Playing Pepper 2017: Colorado Rockies

Back in 2009, I had the idea of doing a season preview of each team by asking bloggers that followed that club questions and posting the answers.  We’re back for the ninth edition of Playing Pepper!  We’ll cover one team a day from now right up until Opening Day (not counting weekends).  This series is brought to you by our new United Cardinal Bloggers podcasts site, where you can find all the info and new episodes you need to enhance your Cardinal fandom.  Now, let’s play some pepper!

Colorado Rockies
75-87, third in NL West
Last year’s Pepper

Colorado has always been that fairly unique team ever since it joined the league in 1993.  Even with the different measures the team has put in place, the different approaches to building a squad, they are still thought of a offense-first, pitching-iffy club.  That’s still got a lot of truth in it, but it’s possible they’ve gotten enough talent to overcome some of the Coors Field effect and upgrade that “iffy” part.

Perhaps a day late but never a dollar short, we’ve got Richard Bergstrom joining us today to talk about the purple and black.  Richard was at Rockies Zingers last year but now contributes to the Purple Row site.  You’ll find him on Twitter still under the RockiesZingers handle, however.  Let’s see what he has to say about the Mile High crew!

C70: Was it a good offseason for the team? Did they do what they needed to do? Is there any move you wished they had made that they didn’t?

PR: Compared to Rockies offseasons of the past, this was the equivalent of waking up early on Friday morning for a Black Friday doorbuster special with cash in hand. They needed quality bullpen depth and a starting first baseman. As hard as it can be to attract pitchers, both Holland and to a lesser extent Dunn have some upside. On the first baseman side, I’d like to think they should’ve gotten a first baseman who actually had played first base, especially in an offseason market flooded with them, but they didn’t. However, things can get weird in Colorado and there’s some value in having a guy who can theoretically play multiple positions in Desmond in case of injury or *gasp* a fire sale if the Rockies contending hopes don’t work out. With a front-loaded contract, Desmond can still provide some decent value even if he’s a bench player by the end of it. Let’s also not forget that acquiring Bud Black meant he got to pick his bench player, Alexa Amarista, who is particularly redundant on the Rockies roster in terms of positional flexibility (i.e. both Rafael Ynoa and Christian Adames can do his job). Even with the flurry of activity, if you don’t count the $25 million still owed to Jose Reyes in 2017, the overall payroll didn’t change all that much between 2016 and 2017. But hey, if we were going to make a first baseman, I would’ve preferred it if they taught Tom Murphy to play first base, then carried a third catcher which would allow Murphy to play first on occasion and Tony Wolters to double switch with an infield position.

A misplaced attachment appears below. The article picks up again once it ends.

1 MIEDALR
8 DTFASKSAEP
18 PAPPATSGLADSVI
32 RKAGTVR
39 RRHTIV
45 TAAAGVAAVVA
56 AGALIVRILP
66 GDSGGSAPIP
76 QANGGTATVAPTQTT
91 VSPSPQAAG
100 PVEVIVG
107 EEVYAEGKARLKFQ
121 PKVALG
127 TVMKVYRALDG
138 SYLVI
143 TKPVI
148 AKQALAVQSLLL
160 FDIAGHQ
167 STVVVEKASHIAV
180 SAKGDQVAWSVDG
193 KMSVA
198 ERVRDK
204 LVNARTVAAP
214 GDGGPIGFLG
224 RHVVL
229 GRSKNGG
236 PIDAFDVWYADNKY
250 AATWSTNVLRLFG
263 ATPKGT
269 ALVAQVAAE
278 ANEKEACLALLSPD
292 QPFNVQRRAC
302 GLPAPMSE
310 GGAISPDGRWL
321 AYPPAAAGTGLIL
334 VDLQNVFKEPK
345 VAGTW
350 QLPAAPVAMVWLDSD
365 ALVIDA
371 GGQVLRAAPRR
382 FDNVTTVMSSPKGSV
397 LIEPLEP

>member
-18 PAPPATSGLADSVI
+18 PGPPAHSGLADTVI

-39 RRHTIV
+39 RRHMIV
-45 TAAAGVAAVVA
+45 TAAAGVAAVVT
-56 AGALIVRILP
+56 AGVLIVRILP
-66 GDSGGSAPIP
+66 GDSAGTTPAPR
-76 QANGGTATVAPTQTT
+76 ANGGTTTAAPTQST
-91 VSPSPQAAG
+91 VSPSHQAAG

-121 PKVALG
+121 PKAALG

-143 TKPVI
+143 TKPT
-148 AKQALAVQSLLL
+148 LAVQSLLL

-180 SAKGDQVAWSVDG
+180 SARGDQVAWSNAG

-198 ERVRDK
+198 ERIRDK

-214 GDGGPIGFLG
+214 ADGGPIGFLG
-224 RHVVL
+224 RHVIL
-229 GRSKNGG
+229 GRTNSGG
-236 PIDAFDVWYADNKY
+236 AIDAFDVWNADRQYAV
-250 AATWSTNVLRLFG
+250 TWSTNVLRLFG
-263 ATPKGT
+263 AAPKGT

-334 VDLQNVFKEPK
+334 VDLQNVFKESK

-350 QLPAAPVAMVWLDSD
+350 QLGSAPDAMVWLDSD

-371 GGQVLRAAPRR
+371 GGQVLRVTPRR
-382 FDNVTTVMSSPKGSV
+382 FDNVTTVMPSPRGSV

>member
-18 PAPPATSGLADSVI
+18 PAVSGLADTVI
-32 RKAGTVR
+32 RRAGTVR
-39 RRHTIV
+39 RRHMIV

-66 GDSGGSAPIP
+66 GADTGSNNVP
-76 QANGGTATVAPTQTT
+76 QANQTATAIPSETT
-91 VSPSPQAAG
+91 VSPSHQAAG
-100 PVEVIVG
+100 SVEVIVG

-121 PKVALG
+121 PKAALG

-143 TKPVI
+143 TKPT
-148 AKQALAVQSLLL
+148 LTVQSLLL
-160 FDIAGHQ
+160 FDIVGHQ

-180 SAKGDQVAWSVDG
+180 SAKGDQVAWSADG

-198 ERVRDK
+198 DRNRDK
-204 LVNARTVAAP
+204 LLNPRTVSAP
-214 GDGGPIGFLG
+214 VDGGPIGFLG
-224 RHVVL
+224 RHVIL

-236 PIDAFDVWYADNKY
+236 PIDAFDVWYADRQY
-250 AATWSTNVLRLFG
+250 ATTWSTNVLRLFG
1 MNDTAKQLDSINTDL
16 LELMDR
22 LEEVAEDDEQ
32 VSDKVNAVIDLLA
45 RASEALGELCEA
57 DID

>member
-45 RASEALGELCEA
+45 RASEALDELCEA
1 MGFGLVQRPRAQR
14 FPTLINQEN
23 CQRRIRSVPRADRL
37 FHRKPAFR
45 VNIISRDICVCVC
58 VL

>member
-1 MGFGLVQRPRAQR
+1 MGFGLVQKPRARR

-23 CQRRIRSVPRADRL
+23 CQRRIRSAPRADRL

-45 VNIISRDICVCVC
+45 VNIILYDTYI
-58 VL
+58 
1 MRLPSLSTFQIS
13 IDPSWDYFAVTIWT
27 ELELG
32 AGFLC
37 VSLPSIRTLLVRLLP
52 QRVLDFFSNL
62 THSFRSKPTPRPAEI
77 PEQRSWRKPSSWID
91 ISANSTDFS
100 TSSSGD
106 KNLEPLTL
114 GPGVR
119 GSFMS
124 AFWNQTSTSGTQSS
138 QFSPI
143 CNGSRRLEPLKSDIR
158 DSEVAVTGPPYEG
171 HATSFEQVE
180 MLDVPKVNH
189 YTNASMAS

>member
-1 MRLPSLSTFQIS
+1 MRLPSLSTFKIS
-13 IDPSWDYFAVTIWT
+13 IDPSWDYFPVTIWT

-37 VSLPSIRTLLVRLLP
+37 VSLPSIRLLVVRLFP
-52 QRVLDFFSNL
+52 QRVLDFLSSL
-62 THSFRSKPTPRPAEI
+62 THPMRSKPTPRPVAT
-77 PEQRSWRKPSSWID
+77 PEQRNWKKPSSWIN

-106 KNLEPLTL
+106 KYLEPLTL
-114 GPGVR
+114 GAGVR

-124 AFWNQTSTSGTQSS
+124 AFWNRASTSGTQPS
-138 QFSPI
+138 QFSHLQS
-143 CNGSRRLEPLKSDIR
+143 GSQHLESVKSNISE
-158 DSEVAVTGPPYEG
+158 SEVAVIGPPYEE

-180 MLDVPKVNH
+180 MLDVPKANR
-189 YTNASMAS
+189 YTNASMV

C70: Is Jon Gray still considered the future head of the pitching staff? What does 2017 have in store for him?